Monday, December 04, 2006

Happy Birthday To Me!

Despite not wanting to, I had to work on my birthday. It wasn't for very long, but still, it was a Saturday! Then, having watched the Arsenal v Spurs game on TV, had to do more work! Okay, this second bout of work only involved making a sound system work in my local, and I did get paid for it in beer, but the sentiment is the same. Shouldn't work on my birthday.

Foreign Ownership Of Football Clubs

So, at the present time, six clubs in the Premiership are in the hands of foreign investors with Liverpool likely to become the seventh in the next few days. This will mean one third of the Premiership will be owned by chairmen from overseas.

Not necessarily a bad thing, and this won't lapse into some longing for the times when racism, hooliganism and appalling lack of regard for the safety of the fans was a great deal more common than it is now. I do however, question the mentality of some fans of clubs - such as my own - who actively look for the short-term benefit without looking at the potential long-term losses in these overseas investors.

Okay, so you may end up with the situation Chelsea are in: two Premierships in a row, and a team normally only assembled with a hacked version of Championship Manager. Wonderful news for the fans who've been with them through thick and thin: The fans who remember how bad they used to be. Unfortunately this success has come at a price.

Chelsea is now one of the most expensive stadiums to watch football in, not just in the Premiership, but in the world. And you can get away with charging what you want should demand outstrip supply. Which of course it does, as every glory hunting fan in London (and beyond) now claims to have always liked Chelsea and tries to get to at least one game a season.

Unfortunately, Chelsea have also become the image of a fantastically grand-scale money laundering operation. Buy a player, lets call him Damien Duff, from Blackburn Rovers for £17m, pay him, oh, let's say £70k a week (and I'm probably being conservative there) for two seasons (but only really get one decent season out of him) then sell him to Newcastle United for £5m. Right. Good business sense there. The money Newcastle paid for him is less than his wages would have cost Chelsea for the two years he was there, even if he was *only* on £50k a week.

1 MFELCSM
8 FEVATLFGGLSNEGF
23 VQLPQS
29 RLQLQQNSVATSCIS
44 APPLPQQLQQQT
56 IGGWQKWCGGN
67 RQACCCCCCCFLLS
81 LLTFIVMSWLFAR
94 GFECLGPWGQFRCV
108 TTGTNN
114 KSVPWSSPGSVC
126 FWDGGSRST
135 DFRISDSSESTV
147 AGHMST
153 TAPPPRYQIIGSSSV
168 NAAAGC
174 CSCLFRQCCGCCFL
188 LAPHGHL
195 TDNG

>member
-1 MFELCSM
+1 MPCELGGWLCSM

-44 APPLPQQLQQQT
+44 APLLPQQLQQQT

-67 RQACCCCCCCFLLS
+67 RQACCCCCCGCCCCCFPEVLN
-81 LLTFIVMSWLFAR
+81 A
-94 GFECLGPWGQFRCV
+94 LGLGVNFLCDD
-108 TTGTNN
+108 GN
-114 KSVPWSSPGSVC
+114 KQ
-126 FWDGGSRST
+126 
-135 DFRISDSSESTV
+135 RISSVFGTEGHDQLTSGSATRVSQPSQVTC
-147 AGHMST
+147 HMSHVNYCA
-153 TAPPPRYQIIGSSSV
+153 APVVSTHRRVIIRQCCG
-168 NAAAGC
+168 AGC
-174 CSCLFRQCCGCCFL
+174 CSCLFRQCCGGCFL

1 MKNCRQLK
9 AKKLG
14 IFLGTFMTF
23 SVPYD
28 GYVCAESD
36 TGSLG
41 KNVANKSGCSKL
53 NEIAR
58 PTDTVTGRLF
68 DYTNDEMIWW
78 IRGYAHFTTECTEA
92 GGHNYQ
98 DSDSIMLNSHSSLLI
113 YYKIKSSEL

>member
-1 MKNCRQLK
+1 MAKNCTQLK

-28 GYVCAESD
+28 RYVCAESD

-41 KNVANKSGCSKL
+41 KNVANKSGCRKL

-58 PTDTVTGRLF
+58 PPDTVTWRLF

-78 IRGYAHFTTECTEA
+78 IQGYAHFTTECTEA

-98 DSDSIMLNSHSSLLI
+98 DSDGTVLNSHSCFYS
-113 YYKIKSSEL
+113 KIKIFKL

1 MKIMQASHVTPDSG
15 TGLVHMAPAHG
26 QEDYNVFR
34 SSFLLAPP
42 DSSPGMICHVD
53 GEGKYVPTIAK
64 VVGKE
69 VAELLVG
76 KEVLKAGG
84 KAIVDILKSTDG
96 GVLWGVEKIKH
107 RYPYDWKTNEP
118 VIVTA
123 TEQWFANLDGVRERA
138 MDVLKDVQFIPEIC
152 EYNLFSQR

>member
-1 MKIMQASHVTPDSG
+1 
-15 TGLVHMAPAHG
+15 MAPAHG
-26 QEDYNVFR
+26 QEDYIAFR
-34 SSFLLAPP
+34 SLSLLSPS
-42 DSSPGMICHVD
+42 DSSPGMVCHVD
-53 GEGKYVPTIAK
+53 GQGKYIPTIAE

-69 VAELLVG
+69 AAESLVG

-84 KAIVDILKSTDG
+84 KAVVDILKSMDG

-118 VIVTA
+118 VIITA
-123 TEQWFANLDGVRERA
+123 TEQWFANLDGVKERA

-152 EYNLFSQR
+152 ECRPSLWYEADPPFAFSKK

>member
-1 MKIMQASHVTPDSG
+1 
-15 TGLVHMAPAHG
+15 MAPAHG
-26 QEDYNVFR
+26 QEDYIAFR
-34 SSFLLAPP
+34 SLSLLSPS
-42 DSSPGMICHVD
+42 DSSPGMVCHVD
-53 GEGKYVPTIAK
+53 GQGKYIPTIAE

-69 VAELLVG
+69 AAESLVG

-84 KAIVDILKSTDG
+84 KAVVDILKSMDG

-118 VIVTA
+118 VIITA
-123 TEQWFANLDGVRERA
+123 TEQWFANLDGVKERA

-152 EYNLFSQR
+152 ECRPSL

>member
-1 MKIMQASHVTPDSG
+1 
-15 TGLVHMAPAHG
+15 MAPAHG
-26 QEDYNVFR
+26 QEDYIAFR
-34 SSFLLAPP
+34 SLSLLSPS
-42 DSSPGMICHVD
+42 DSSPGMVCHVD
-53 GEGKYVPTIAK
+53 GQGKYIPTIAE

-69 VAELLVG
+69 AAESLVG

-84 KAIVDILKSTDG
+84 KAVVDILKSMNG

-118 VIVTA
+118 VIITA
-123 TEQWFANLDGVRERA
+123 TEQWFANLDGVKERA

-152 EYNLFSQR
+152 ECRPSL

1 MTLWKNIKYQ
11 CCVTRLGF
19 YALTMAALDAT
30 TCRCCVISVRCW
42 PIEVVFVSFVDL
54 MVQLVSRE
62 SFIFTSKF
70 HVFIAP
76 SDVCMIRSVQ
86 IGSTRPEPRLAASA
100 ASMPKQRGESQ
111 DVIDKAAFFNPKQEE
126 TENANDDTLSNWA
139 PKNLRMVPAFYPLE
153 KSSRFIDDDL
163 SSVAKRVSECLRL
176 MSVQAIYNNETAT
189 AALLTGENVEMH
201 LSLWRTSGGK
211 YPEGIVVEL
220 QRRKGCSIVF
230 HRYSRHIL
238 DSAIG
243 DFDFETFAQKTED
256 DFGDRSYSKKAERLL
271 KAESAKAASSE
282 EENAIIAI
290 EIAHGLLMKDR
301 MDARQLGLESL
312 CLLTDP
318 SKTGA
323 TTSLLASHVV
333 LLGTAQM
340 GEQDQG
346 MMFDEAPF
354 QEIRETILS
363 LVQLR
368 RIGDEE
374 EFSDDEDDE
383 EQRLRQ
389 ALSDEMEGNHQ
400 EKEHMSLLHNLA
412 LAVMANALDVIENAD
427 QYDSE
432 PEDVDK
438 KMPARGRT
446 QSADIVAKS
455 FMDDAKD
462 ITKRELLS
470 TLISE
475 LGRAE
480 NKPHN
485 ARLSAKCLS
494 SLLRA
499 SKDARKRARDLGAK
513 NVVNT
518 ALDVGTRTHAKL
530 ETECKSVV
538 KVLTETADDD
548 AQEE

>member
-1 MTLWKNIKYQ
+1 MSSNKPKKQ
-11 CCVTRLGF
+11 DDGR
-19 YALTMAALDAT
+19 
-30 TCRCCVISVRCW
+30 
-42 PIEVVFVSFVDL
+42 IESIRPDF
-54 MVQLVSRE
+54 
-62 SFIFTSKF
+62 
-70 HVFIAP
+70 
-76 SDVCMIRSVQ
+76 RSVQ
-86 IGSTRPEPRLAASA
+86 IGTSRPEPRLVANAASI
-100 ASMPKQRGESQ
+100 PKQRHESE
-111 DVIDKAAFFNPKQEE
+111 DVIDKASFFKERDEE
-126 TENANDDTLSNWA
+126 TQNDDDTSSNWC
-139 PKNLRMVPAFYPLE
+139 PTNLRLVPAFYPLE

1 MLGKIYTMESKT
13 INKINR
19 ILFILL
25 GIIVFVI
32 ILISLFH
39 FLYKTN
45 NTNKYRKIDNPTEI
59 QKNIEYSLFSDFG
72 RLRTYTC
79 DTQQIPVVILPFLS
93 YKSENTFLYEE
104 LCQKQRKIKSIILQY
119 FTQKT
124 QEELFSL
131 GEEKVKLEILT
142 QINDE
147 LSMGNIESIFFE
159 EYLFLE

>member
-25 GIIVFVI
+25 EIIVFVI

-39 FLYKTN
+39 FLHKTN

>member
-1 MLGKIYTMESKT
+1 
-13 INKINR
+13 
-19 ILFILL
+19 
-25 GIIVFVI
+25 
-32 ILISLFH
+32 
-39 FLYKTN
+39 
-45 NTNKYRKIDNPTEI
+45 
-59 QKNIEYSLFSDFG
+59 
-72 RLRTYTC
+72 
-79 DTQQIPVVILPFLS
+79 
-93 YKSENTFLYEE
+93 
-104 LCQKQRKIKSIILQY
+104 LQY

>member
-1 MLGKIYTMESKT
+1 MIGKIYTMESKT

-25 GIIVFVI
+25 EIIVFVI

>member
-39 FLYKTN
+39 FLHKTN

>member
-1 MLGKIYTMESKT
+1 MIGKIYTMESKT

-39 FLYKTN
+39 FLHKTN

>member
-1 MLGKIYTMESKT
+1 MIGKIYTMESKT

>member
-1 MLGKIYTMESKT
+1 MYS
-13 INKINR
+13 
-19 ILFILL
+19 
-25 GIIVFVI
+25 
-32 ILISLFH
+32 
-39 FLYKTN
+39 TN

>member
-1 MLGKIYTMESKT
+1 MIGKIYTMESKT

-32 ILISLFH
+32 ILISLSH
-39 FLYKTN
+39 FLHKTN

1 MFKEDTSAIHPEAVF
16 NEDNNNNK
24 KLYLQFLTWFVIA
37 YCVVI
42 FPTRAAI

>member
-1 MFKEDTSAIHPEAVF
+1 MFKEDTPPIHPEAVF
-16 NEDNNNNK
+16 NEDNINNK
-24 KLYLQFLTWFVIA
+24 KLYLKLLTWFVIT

Repeat with, oh, so many to choose from; Juan Sebastien Veron (bought for £15m, let go on a free having spent two seasons on loan away from Chelsea); Adrian Mutu (released from his contract - at a cost of £13.8m - when he was discovered to have a drug habit); Shaun Wright-Phillips (bought for £21m, languished in reserves and on the bench, now probably going for £10m in January sales); and, Scott Parker (bought for £10m, played repeatedly out of position as a winger(!), sold to the Toon for £6.5m).

So, perhaps money laundering is why Abramovich bought Chelsea. Or perhaps he's a great footballing philanthropist? Who knows. But why are so many other, seemingly sensible, people without dirty money to clean looking to "invest" in the Premiership?

Well, how about this.

Today, BT announced it would, in the near future, be launching a service to watch football on your mobile and over its broadband services. At the minute, Sky is pretty much the only way to (legally) watch Premiership football. But this move by BT marks, I believe a change in the paradigm which has potentially HUGE consequences for the consumer.

It can only be a few months before clubs start to sell their own live online footage, charging the fans who can't get into the ground slightly less to watch it somewhere else. And that money is more likely to come directly back to the clubs than it is having been passed through Rupert Murdoch's sweaty Aussie hands. Clubs will start to sell their own television rights (as already happens in Italy) and the "bigger" clubs will get even richer.

So, a canny foreign investor, getting in now, can shell out a relatively large amount of cash in the short-term, take some money from online matches yet still reap the benefit of the Murdoch Monopoly payments for the next few seasons, and then make serious cash from selling their own rights when the current deal runs out.

It is entirely possible that in less than one generation, there'll be no shared experience of watching a big game. Not all football fans will see the same incidents - like Paul Gascoigne being carried off in the FA Cup at Wembley his career effectively ending on a stretcher or like David Beckham scoring from his own half at Wimbledon and being on the verge of being internationally famous - because individual clubs will own that footage. If you want to see it, you're going to have to pay for it.

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